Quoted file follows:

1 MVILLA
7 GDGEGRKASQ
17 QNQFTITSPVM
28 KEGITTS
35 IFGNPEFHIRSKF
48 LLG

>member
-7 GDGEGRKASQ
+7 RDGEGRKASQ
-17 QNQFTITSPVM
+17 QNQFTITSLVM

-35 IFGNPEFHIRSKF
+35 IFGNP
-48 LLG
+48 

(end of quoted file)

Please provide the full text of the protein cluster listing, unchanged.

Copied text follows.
1 MVILLA
7 GDGEGRKASQ
17 QNQFTITSPVM
28 KEGITTS
35 IFGNPEFHIRSKF
48 LLG

>member
-7 GDGEGRKASQ
+7 RDGEGRKASQ
-17 QNQFTITSPVM
+17 QNQFTITSLVM

-35 IFGNPEFHIRSKF
+35 IFGNP
-48 LLG
+48 